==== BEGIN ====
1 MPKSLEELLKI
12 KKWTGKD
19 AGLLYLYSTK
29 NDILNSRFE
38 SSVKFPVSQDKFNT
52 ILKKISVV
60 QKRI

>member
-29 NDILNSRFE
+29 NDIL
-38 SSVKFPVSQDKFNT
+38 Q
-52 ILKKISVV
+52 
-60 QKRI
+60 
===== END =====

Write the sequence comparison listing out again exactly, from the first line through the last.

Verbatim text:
1 MPKSLEELLKI
12 KKWTGKD
19 AGLLYLYSTK
29 NDILNSRFE
38 SSVKFPVSQDKFNT
52 ILKKISVV
60 QKRI

>member
-29 NDILNSRFE
+29 NDIL
-38 SSVKFPVSQDKFNT
+38 Q
-52 ILKKISVV
+52 
-60 QKRI
+60 